The route for India to earn a place in the semi-final is simple. It’s not easy, but simple – they have to win all the three matches of the super-eights. India look invincible in this tournament as MSD’s two promising combinations have done exceedingly well, and it will be interesting to see what sort of combination Dhoni prefers against Australia. Harbhajan Singh has made an amazing come-back into the squad with four wickets against England, while Piyush Chawla, with his googly and other varieties of spin, has also made a superb come-back into the squad. It’s time for MSD to look at the conditions, wicket and the opposition’s strength and weaknesses and depending on that, select the best XI.
India’s batting performances in this competition have been good. Gautam Gambhir got his rhythm back against England and he needs to keep that going. On the other hand, Sehwag is looking a bit vulnerable against short-pitched deliveries, and needs to work on that, since Starc, Cummins and Watson will bang the ball in short, particularly when the run-flow is high. The openers haven’t fired yet, but if they get India off to a flyer, then it will be interesting to see how the opposition’s captain changes his strategy.
Virat Kohli’s consistency is the silver-lining in the middle order while Yuvraj’s remarkable come-back against New Zealand with a brilliant innings of 34 (20) gives hope.
Rohit Sharma also found his rhythm against England as he played some delightful shots off Tim Bresnan in the death overs. He too needs to keep his rhythm going, and his innings will indeed play a crucial role. In the inaugural Twenty20 championship which was held in 2007 at South Africa, Rohit Sharma was the star performer for India as he played a couple of magical innings – one in the quarterfinal against the Proteas and other against Australia in the semi-final. This clearly shows that he has the ability, but has to spend some time at the crease. If he is promoted up the order ahead of Suresh Raina, then he will undoubtedly play a magical innings for India.
However, the one drawback for Team India is that they don’t have an alternate opener. If either of the openers are not fully fit, then India will certainly be in trouble. They can’t afford to ask Virat to open the innings because his wicket is very crucial, and India can’t afford lose his wicket early.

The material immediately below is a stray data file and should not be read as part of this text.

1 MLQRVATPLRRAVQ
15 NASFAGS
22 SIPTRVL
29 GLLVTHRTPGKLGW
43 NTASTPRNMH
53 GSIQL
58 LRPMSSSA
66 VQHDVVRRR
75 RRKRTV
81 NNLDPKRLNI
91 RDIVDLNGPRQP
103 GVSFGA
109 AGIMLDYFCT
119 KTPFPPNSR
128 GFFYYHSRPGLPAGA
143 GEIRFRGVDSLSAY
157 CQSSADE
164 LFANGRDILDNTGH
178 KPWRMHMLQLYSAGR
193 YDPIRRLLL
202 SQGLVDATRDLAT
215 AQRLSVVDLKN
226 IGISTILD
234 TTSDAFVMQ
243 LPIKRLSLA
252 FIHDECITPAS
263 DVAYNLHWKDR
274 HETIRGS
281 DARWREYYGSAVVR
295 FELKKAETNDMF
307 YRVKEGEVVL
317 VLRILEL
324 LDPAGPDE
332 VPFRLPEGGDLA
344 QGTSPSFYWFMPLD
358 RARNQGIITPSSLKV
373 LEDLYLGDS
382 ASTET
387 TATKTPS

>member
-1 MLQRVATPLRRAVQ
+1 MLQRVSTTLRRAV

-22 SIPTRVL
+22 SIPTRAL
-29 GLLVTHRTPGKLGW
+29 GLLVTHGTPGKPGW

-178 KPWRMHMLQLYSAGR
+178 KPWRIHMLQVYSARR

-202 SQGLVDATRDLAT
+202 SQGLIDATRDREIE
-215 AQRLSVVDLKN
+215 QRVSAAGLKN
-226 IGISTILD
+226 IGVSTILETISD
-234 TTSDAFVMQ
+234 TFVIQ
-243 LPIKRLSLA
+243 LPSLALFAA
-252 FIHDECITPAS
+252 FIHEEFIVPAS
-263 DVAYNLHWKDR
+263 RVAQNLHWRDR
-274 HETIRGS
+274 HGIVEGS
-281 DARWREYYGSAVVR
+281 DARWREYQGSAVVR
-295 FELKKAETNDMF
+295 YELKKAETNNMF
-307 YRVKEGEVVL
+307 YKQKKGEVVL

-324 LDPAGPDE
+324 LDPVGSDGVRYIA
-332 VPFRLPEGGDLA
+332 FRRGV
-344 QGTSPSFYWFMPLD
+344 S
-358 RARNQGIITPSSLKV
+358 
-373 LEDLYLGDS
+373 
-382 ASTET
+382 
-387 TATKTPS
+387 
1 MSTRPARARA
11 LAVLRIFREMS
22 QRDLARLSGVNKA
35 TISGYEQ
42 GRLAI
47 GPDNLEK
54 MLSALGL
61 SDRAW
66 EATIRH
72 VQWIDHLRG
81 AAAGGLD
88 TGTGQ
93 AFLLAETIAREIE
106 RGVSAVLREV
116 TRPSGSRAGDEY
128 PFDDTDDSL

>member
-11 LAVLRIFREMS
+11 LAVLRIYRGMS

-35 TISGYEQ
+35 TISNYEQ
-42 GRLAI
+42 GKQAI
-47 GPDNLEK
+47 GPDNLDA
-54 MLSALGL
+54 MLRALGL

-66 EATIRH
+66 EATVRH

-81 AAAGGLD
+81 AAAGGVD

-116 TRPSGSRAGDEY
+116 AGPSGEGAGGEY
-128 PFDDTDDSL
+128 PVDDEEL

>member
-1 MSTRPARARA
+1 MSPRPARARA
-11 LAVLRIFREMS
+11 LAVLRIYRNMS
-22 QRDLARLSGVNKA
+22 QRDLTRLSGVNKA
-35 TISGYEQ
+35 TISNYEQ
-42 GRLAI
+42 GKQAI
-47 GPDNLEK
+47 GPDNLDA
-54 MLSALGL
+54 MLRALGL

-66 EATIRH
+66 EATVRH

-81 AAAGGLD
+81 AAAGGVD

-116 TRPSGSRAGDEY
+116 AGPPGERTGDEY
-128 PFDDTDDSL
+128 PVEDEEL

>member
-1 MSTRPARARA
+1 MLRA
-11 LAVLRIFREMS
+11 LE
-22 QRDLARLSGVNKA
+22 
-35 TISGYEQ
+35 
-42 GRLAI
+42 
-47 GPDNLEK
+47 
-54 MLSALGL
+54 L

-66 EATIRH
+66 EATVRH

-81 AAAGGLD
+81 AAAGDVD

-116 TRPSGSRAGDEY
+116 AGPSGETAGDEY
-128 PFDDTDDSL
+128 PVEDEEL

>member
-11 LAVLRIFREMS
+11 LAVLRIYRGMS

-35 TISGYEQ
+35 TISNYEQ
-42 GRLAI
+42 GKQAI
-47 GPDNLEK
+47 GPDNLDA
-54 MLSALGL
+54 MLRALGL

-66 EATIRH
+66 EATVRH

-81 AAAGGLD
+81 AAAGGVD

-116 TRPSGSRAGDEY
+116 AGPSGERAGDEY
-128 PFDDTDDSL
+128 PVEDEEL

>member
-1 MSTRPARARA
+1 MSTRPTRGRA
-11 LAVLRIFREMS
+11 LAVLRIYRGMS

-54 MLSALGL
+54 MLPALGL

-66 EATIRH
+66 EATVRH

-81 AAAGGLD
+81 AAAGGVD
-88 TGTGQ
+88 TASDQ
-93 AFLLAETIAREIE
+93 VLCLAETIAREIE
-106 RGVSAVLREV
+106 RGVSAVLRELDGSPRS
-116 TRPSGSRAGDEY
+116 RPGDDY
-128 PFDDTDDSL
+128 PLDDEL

India has a brighter chance of winning than Australia. A huge problem however is that they leak too many runs with the new ball. The reason behind is that is Zaheer and Balaji’s inability to get the ball to swing even if they hit the deck on a continuous basis.
This is one of the weakest Australian sides, as they heavily rely on Warner, Watson and the Hussey brothers. If the opening bowlers get rid of David Warner and Watson, then Australia will be pushed onto the back foot, as there’s no fire-power in the middle order. If India can exploit this weakness of the Aussies, then they will indisputably come up trumps.
Having said this, the team selection for Friday’s game will again come under scrutiny. Will Team India persist with the same combination that played against Afghanistan? That shouldn’t be the case. MSD should select his XI depending on the conditions and Australia’s weaknesses. Australia are very good players of short-pitched bowling. However, except the Hussey brothers, the rest aren’t very fine players of spin-bowling. Therefore, it won’t be a bad idea to play Ashwin instead of Piyush Chawla. Also, they can leave out Dinda and bring Zaheer and Balaji back into the squad. Apart from these changes, he should bring Sehwag and the other senior players back into the squad.
If these changes are made, then India unquestionably will emerge victorious!